Here at the WHWTC of NE we are frequently contacted by people looking for a Westie puppy. Sometimes those looking for a puppy will state:
"I am not interested in breeding my puppy and I am not looking for a show dog or one with Champion lines. I just want a good family pet."
Below is our response.
By contacting local breed clubs to find a quality Westie you are taking a step in the right direction. You SHOULD want any potential puppy you might purchase to have Champion lines because that means the relatives of that puppy have been held and met a higher standard. For you, that means your puppy's parents have been screened for certain health problems that are known to the westie breed such as CMO, skin issues and temperament. You want your potential Westie to look and behave like a Westie should.
Backyard breeders, puppy mills, pet stores (this includes people that sell puppies over the internet without meeting you) do not participate in Conformation (dog shows) or other breed sports that Westies are known for (Earth Dog & Tracking). These people have no standard of measure and only care about making a profit. Their dogs end up in rescue. A QUALITY hobbyist breeder will take back any puppy over its lifetime, regardless of the circumstance. AKC papers being offered by backyard breeders are not worth lining a birdcage with because they do not have the goal of bettering the Westie breed overall!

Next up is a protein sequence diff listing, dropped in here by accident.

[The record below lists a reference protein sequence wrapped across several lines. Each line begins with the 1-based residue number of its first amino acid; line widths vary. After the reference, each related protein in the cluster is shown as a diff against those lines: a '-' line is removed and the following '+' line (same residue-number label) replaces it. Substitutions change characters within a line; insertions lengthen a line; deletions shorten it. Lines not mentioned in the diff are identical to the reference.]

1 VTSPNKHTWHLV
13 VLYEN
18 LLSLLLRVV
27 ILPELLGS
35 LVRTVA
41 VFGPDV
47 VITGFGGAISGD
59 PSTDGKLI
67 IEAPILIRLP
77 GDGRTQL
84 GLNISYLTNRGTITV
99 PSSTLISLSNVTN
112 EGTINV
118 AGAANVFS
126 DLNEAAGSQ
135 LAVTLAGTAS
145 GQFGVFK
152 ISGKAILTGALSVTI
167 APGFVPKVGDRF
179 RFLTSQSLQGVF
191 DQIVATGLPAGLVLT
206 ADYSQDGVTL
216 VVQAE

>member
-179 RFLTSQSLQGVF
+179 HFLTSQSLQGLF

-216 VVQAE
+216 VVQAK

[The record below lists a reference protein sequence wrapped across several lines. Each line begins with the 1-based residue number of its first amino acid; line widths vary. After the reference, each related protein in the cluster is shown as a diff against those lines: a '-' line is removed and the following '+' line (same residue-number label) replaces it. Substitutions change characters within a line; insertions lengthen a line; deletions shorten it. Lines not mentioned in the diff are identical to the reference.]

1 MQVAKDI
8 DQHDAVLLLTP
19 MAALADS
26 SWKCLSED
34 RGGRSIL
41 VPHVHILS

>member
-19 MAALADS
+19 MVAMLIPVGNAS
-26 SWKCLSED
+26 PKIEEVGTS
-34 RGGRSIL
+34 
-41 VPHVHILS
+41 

A quality westie (or any breed puppy) will take time to locate. Anyone willing to sell you a puppy within a few weeks without meeting you or you meeting them is a red flag. A quality breeder will become a lifelong friend as well as a lifelong resource for you. We implore you to not purchase from a petshop or over the internet. These pups are from puppy mills.
Westies are not for everyone. We recommend that potential westie owners read the section entitled, “Is a West Highland White Terrier the Right Dog for You?” found on the Westie Club of America's page:
Westie Right For You
Westies are a very active and long-lived breed. Most people are unprepared for the energy and strong-willed nature of a Westie. Training your westie using positive reinforcement methods are a must. This means you should do your homework and find a quality training program near you. Westies do not do well being trained using aversive techniques. Be leery of trainers professing to use “balanced training” or “pack leader” methodology. To find qualified trainers check out:
You should meet each breeder and interview them. In turn, you should expect to be interviewed by the breeder as well. Be aware that most breeders have a waitlist for their puppies.
This may all seem like a lot of work but the effort will be well worth it. You will have a wonderful Westie companion for 12+ years. Good luck with your search!
Tracey Costa, CPDT-KA, CNWI
West Highland White Terrier Club of New England